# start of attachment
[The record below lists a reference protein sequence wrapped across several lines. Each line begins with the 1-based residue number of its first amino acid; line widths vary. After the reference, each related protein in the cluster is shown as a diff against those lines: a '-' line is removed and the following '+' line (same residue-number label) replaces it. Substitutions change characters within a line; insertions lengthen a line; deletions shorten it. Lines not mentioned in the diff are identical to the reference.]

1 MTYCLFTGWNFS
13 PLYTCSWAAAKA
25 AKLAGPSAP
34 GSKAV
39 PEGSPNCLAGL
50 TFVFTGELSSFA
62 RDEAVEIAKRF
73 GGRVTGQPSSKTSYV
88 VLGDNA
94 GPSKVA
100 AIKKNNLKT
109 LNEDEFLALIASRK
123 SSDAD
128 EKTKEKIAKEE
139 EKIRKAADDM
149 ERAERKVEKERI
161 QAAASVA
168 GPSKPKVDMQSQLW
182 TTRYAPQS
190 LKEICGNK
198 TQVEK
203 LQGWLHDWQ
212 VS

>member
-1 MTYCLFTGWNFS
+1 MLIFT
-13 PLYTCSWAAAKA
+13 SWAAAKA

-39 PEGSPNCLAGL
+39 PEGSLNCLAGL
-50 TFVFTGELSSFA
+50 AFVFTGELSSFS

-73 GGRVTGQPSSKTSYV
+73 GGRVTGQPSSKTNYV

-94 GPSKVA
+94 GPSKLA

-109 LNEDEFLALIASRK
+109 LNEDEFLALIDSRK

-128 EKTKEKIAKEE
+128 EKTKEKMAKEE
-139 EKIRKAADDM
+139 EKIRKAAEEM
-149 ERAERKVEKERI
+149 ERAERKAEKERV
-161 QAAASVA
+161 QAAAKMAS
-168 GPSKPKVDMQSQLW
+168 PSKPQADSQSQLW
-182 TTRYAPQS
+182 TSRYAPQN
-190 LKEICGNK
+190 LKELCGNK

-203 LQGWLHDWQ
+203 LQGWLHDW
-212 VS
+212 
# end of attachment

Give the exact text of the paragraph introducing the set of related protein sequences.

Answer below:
[The record below lists a reference protein sequence wrapped across several lines. Each line begins with the 1-based residue number of its first amino acid; line widths vary. After the reference, each related protein in the cluster is shown as a diff against those lines: a '-' line is removed and the following '+' line (same residue-number label) replaces it. Substitutions change characters within a line; insertions lengthen a line; deletions shorten it. Lines not mentioned in the diff are identical to the reference.]